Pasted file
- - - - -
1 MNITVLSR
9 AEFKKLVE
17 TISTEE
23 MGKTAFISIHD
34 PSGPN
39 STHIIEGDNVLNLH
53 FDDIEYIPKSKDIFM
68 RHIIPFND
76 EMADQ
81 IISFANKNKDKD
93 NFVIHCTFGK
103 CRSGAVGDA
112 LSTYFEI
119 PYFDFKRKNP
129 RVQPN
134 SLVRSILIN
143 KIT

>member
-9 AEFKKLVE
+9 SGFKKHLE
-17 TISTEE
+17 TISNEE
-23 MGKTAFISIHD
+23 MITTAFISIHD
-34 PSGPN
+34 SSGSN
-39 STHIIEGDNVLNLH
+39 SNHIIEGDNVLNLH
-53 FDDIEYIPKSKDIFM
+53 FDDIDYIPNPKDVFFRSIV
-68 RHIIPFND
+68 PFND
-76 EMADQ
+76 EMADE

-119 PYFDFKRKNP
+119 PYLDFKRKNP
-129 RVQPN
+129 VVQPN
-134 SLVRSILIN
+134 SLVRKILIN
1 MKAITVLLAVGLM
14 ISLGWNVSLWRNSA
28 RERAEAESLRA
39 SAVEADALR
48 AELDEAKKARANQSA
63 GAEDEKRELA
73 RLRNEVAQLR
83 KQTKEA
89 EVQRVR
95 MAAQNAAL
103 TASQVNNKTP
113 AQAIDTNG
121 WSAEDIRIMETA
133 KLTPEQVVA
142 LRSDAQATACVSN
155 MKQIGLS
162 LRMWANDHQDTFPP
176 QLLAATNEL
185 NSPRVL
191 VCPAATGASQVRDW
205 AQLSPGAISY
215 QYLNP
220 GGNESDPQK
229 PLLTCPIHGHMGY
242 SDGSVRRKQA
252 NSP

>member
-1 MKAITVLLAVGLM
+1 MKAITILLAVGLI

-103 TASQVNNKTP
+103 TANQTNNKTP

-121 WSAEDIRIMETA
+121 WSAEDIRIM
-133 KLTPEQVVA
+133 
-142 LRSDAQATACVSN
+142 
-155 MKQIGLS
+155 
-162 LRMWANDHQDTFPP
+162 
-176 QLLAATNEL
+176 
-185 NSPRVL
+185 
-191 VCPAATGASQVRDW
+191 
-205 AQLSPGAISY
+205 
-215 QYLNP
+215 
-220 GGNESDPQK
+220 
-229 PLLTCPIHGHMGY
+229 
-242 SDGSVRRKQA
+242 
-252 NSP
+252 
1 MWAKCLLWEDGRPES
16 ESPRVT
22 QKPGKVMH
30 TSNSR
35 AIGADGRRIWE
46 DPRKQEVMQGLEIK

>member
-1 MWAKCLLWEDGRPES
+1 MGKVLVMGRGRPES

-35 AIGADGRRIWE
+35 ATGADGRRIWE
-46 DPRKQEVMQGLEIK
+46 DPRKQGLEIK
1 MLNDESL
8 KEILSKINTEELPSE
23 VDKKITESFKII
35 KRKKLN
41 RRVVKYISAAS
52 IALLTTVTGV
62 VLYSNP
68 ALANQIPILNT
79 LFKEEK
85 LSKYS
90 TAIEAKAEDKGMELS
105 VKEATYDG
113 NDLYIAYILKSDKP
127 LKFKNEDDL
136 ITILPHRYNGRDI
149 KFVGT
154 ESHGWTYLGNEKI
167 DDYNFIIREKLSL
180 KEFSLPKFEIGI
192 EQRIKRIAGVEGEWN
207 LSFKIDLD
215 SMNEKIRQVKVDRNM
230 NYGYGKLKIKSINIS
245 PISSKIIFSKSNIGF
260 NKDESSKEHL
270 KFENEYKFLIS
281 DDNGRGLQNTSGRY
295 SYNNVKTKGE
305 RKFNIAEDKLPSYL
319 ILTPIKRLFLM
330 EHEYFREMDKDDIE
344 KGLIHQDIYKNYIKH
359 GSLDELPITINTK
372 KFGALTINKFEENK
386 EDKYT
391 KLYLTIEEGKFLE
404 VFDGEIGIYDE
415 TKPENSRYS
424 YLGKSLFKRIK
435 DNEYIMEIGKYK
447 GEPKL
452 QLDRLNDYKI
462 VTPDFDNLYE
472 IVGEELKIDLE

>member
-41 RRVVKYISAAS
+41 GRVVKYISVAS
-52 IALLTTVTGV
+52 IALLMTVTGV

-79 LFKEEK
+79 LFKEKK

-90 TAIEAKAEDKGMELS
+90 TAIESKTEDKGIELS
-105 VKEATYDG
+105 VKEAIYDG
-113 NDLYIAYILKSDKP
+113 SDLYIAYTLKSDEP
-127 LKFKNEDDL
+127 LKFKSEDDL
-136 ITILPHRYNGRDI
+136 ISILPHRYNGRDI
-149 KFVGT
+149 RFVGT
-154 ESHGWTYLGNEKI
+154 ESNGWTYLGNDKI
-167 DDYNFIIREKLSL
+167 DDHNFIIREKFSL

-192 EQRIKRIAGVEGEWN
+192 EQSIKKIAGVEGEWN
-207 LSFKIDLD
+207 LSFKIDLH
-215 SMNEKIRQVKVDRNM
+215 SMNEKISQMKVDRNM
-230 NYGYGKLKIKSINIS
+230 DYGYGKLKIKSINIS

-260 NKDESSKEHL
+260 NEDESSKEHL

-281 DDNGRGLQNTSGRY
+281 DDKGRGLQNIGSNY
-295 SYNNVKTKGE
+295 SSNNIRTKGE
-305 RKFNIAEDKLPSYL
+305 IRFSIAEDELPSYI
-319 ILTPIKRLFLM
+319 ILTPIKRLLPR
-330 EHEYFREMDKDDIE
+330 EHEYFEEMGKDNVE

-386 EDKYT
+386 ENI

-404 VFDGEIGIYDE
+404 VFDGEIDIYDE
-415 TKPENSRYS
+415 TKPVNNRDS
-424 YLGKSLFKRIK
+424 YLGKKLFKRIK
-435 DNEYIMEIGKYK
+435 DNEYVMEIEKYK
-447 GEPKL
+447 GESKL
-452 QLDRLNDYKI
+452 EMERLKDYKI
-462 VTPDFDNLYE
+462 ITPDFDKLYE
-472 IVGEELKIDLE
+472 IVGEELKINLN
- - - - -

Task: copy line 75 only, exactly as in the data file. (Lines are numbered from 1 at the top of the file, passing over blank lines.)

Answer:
+133 